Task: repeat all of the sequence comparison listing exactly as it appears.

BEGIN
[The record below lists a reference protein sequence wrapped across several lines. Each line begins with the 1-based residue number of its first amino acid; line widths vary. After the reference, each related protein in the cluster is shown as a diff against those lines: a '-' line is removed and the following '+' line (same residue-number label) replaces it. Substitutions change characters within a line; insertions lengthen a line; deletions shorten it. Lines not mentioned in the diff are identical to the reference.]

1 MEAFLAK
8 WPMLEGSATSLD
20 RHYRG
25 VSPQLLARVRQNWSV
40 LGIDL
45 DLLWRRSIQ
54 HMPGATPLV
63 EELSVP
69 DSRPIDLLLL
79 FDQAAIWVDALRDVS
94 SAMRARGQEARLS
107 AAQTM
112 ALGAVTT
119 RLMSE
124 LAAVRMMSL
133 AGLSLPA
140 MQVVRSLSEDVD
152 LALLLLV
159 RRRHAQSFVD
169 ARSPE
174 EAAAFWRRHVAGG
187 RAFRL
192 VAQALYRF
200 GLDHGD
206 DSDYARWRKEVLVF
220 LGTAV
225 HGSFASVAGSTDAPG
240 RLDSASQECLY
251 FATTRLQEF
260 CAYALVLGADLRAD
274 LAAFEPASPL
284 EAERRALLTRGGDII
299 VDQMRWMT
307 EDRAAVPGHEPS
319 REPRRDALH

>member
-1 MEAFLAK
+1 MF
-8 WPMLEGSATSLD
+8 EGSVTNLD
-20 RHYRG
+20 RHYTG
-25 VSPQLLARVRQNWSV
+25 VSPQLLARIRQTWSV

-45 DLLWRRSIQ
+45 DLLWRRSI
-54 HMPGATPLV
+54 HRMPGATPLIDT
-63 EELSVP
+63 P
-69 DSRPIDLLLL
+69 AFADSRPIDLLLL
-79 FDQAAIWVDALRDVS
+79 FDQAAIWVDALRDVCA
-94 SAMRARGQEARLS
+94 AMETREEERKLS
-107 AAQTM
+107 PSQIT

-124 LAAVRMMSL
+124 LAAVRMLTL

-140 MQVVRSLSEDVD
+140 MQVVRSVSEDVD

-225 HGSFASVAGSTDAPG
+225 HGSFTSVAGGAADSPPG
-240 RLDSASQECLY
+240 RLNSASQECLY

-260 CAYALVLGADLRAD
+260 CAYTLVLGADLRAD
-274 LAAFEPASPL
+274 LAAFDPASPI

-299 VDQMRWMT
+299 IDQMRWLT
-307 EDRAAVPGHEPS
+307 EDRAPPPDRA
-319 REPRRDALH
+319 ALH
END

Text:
[The record below lists a reference protein sequence wrapped across several lines. Each line begins with the 1-based residue number of its first amino acid; line widths vary. After the reference, each related protein in the cluster is shown as a diff against those lines: a '-' line is removed and the following '+' line (same residue-number label) replaces it. Substitutions change characters within a line; insertions lengthen a line; deletions shorten it. Lines not mentioned in the diff are identical to the reference.]

1 MEAFLAK
8 WPMLEGSATSLD
20 RHYRG
25 VSPQLLARVRQNWSV
40 LGIDL
45 DLLWRRSIQ
54 HMPGATPLV
63 EELSVP
69 DSRPIDLLLL
79 FDQAAIWVDALRDVS
94 SAMRARGQEARLS
107 AAQTM
112 ALGAVTT
119 RLMSE
124 LAAVRMMSL
133 AGLSLPA
140 MQVVRSLSEDVD
152 LALLLLV
159 RRRHAQSFVD
169 ARSPE
174 EAAAFWRRHVAGG
187 RAFRL
192 VAQALYRF
200 GLDHGD
206 DSDYARWRKEVLVF
220 LGTAV
225 HGSFASVAGSTDAPG
240 RLDSASQECLY
251 FATTRLQEF
260 CAYALVLGADLRAD
274 LAAFEPASPL
284 EAERRALLTRGGDII
299 VDQMRWMT
307 EDRAAVPGHEPS
319 REPRRDALH

>member
-1 MEAFLAK
+1 MF
-8 WPMLEGSATSLD
+8 EGSVTNLD
-20 RHYRG
+20 RHYTG
-25 VSPQLLARVRQNWSV
+25 VSPQLLARIRQTWSV

-45 DLLWRRSIQ
+45 DLLWRRSI
-54 HMPGATPLV
+54 HRMPGATPLIDT
-63 EELSVP
+63 P
-69 DSRPIDLLLL
+69 AFADSRPIDLLLL
-79 FDQAAIWVDALRDVS
+79 FDQAAIWVDALRDVCA
-94 SAMRARGQEARLS
+94 AMETREEERKLS
-107 AAQTM
+107 PSQIT

-124 LAAVRMMSL
+124 LAAVRMLTL

-140 MQVVRSLSEDVD
+140 MQVVRSVSEDVD

-225 HGSFASVAGSTDAPG
+225 HGSFTSVAGGAADSPPG
-240 RLDSASQECLY
+240 RLNSASQECLY

-260 CAYALVLGADLRAD
+260 CAYTLVLGADLRAD
-274 LAAFEPASPL
+274 LAAFDPASPI

-299 VDQMRWMT
+299 IDQMRWLT
-307 EDRAAVPGHEPS
+307 EDRAPPPDRA
-319 REPRRDALH
+319 ALH